Syrian opposition: Iran and Hezbollah ruling Syrian regime

FSA head says Assad not running Damascus government; rules out political settlement to conflict.

August 18, 2013 20:24
1 minute read.
Flags of Hezbollah, Assad's Syria

Flags of Hezbollah, Assad's Syria 370. (photo credit: REUTERS/Ali Hashisho)


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The leader of the Syrian opposition Free Syrian Army, Ahmad Jarba, said that the Syrian regime is not being ruled by Syrian president Bashar Assad, but by Shi’ite Iran and the Lebanese movement Hezbollah, according to an interview on Sunday in the London based Arab daily Al-Hayat.

Jarba said that Syrian rebels control less than half of the country and if they would be given better weapons they could change the situation. He called on the Gulf States to do more. He also said that “Bashar is a killer and a criminal” and ruled out any political settlement that would leave him in power, demanding that he be punished for his crimes.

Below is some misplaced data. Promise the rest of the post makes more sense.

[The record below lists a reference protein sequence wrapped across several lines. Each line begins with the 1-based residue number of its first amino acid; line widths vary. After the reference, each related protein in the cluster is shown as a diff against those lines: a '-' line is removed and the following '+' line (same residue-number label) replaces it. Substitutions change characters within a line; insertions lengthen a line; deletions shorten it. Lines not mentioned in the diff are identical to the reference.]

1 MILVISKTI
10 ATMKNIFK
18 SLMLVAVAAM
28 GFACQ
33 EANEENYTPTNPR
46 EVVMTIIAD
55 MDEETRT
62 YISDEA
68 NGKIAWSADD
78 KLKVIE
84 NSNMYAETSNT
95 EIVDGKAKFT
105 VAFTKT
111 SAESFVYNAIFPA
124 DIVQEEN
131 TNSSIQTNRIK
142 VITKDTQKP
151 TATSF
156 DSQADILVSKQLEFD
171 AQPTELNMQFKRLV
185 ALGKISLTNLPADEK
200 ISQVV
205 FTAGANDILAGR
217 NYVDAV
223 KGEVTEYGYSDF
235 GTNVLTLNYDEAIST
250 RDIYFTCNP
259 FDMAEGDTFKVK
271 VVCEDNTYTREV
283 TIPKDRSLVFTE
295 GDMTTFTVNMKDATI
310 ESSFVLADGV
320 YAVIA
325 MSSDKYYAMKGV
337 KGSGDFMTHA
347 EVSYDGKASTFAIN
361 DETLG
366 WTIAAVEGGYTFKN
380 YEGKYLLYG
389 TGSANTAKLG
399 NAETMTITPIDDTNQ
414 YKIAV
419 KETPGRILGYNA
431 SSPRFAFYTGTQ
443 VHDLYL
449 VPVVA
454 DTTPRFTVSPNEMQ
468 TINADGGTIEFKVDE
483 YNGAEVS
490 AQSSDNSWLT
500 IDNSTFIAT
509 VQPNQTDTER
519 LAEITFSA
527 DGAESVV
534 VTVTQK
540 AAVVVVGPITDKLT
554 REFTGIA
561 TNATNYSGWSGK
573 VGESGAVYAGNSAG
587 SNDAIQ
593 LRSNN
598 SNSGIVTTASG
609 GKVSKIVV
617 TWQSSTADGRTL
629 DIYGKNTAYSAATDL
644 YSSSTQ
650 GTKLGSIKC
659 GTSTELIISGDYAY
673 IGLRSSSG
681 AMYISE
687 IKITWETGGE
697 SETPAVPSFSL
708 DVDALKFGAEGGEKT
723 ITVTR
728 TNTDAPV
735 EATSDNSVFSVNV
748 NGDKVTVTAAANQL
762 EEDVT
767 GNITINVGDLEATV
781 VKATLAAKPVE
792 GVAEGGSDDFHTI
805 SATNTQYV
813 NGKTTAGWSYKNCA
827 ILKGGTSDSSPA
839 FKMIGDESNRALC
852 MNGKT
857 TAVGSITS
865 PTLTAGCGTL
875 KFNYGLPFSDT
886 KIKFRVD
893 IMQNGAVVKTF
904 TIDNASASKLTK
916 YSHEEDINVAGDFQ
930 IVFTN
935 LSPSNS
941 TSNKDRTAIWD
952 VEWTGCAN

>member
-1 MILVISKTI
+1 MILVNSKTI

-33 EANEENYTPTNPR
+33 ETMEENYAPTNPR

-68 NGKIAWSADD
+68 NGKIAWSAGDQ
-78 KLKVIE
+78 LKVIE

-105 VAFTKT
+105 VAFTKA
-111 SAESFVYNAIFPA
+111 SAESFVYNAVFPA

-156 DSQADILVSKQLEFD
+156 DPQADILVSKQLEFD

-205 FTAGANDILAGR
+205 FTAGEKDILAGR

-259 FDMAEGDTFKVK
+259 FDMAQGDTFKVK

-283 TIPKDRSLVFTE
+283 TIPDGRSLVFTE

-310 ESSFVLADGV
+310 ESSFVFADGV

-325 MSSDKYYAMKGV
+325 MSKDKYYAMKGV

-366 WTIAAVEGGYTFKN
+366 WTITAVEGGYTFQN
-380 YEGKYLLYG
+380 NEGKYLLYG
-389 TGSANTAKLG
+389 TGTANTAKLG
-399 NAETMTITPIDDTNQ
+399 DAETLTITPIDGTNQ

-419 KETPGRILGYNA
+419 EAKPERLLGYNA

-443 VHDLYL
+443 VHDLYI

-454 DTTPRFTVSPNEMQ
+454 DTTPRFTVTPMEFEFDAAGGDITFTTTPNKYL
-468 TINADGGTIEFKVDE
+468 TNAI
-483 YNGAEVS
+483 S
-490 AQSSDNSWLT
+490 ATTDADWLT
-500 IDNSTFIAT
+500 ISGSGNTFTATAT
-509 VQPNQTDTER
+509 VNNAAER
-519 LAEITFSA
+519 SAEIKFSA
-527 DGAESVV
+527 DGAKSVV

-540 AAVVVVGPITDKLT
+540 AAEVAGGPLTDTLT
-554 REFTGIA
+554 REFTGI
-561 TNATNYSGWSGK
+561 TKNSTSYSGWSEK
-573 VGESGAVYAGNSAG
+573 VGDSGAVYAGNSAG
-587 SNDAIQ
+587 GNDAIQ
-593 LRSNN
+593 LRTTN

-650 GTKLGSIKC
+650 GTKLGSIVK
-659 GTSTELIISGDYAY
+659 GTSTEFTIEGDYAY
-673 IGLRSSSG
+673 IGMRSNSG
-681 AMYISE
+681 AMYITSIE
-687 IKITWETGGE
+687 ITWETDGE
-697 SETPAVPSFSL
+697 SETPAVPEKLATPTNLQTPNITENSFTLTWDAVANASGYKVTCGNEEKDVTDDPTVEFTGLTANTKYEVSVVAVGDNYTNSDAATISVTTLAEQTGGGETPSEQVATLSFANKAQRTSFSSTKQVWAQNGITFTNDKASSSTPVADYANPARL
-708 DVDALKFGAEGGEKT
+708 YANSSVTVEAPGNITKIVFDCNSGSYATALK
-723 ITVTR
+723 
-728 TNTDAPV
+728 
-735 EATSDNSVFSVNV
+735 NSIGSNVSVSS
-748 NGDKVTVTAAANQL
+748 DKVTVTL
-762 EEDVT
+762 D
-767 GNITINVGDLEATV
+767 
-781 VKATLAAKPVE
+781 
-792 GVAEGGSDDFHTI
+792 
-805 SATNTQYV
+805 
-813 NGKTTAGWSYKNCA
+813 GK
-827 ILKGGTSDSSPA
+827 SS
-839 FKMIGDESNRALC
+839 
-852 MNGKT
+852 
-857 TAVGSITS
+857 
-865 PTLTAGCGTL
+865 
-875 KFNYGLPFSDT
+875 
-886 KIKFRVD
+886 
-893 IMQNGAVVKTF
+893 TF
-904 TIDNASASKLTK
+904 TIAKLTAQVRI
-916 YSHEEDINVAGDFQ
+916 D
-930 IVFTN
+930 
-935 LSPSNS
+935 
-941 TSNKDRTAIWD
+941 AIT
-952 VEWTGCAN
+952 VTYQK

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Jarba also blamed Iraqi president Nouri al-Maliki for allowing “fighters and extremists into Syria” in support of Assad’s regime and at the behest of Iran.

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The conflict, which began in 2011, has led to more than 100,000 deaths and thousands of refugees.

Jarba also said that there were Yemen Houthi fighters supporting Iranian and Hezbollah fighters.

The Houthis are Shi’ites from the Zaydi branch, also known as Fivers, who believe in the first five imans after Muhammad, up until the fifth, Zayd ibn Ali. Most Shi’ites are Twelvers, including the leadership of Iran. Yemen’s government blames Iran for arming and supporting the Houthis.

As has been widely reported, Hezbollah, acting on Iranian orders, has mobilized a significant portion of its fighting force to Syria to help secure a turnaround for the Damascus regime.

Bolstered by highly trained Hezbollah fighters and Iranian support, Assad’s army has of late been making gains against the Sunni rebels – gains that could be seen most recently on Sunday in the town of al-Qusayr, near the border with Lebanon, where the Syrian regime began a new offensive.

Yaakov Lappin contributed to this report.

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